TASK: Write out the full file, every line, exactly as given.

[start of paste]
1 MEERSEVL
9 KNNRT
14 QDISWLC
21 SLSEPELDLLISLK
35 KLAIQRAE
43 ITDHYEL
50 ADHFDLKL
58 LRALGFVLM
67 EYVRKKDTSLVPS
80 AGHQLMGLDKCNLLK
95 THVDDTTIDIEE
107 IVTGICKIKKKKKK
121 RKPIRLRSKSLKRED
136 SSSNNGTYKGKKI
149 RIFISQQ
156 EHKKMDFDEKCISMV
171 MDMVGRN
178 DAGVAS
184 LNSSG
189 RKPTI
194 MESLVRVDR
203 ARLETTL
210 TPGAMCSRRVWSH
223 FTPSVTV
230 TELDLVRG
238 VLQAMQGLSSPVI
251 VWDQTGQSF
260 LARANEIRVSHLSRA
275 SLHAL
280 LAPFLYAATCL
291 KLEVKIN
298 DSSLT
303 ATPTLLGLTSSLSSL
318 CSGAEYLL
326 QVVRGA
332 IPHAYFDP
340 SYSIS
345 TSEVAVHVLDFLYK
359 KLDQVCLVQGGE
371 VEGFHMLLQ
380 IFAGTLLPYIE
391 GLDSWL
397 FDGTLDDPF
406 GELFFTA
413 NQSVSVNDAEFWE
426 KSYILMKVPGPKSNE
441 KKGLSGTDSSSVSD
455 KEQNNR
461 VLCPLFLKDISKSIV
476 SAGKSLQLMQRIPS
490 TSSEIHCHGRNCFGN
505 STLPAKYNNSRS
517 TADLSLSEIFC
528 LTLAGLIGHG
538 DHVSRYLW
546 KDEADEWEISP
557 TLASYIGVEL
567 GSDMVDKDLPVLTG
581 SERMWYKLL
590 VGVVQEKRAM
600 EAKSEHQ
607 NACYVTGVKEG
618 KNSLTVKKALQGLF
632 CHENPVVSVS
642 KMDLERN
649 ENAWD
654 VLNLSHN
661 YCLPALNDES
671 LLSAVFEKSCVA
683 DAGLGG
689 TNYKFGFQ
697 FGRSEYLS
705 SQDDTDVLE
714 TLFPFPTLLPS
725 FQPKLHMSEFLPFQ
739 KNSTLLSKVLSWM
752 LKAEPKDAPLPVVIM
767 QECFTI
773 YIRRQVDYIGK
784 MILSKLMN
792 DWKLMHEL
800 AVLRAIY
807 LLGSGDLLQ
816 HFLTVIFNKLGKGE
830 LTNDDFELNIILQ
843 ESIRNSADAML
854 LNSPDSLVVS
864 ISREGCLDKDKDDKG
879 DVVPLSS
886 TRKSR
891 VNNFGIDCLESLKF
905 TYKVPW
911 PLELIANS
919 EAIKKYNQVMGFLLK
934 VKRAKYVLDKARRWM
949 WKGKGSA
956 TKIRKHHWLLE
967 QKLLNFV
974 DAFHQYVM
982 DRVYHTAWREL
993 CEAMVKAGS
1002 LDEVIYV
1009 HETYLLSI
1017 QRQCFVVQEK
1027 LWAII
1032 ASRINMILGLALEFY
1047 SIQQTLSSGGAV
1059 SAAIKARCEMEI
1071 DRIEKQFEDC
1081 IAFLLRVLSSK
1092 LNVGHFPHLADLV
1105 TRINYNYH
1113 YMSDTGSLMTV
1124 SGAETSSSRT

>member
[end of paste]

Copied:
1 MEERSEVL
9 KNNRT
14 QDISWLC
21 SLSEPELDLLISLK
35 KLAIQRAE
43 ITDHYEL
50 ADHFDLKL
58 LRALGFVLM
67 EYVRKKDTSLVPS
80 AGHQLMGLDKCNLLK
95 THVDDTTIDIEE
107 IVTGICKIKKKKKK
121 RKPIRLRSKSLKRED
136 SSSNNGTYKGKKI
149 RIFISQQ
156 EHKKMDFDEKCISMV
171 MDMVGRN
178 DAGVAS
184 LNSSG
189 RKPTI
194 MESLVRVDR
203 ARLETTL
210 TPGAMCSRRVWSH
223 FTPSVTV
230 TELDLVRG
238 VLQAMQGLSSPVI
251 VWDQTGQSF
260 LARANEIRVSHLSRA
275 SLHAL
280 LAPFLYAATCL
291 KLEVKIN
298 DSSLT
303 ATPTLLGLTSSLSSL
318 CSGAEYLL
326 QVVRGA
332 IPHAYFDP
340 SYSIS
345 TSEVAVHVLDFLYK
359 KLDQVCLVQGGE
371 VEGFHMLLQ
380 IFAGTLLPYIE
391 GLDSWL
397 FDGTLDDPF
406 GELFFTA
413 NQSVSVNDAEFWE
426 KSYILMKVPGPKSNE
441 KKGLSGTDSSSVSD
455 KEQNNR
461 VLCPLFLKDISKSIV
476 SAGKSLQLMQRIPS
490 TSSEIHCHGRNCFGN
505 STLPAKYNNSRS
517 TADLSLSEIFC
528 LTLAGLIGHG
538 DHVSRYLW
546 KDEADEWEISP
557 TLASYIGVEL
567 GSDMVDKDLPVLTG
581 SERMWYKLL
590 VGVVQEKRAM
600 EAKSEHQ
607 NACYVTGVKEG
618 KNSLTVKKALQGLF
632 CHENPVVSVS
642 KMDLERN
649 ENAWD
654 VLNLSHN
661 YCLPALNDES
671 LLSAVFEKSCVA
683 DAGLGG
689 TNYKFGFQ
697 FGRSEYLS
705 SQDDTDVLE
714 TLFPFPTLLPS
725 FQPKLHMSEFLPFQ
739 KNSTLLSKVLSWM
752 LKAEPKDAPLPVVIM
767 QECFTI
773 YIRRQVDYIGK
784 MILSKLMN
792 DWKLMHEL
800 AVLRAIY
807 LLGSGDLLQ
816 HFLTVIFNKLGKGE
830 LTNDDFELNIILQ
843 ESIRNSADAML
854 LNSPDSLVVS
864 ISREGCLDKDKDDKG
879 DVVPLSS
886 TRKSR
891 VNNFGIDCLESLKF
905 TYKVPW
911 PLELIANS
919 EAIKKYNQVMGFLLK
934 VKRAKYVLDKARRWM
949 WKGKGSA
956 TKIRKHHWLLE
967 QKLLNFV
974 DAFHQYVM
982 DRVYHTAWREL
993 CEAMVKAGS
1002 LDEVIYV
1009 HETYLLSI
1017 QRQCFVVQEK
1027 LWAII
1032 ASRINMILGLALEFY
1047 SIQQTLSSGGAV
1059 SAAIKARCEMEI
1071 DRIEKQFEDC
1081 IAFLLRVLSSK
1092 LNVGHFPHLADLV
1105 TRINYNYH
1113 YMSDTGSLMTV
1124 SGAETSSSRT

>member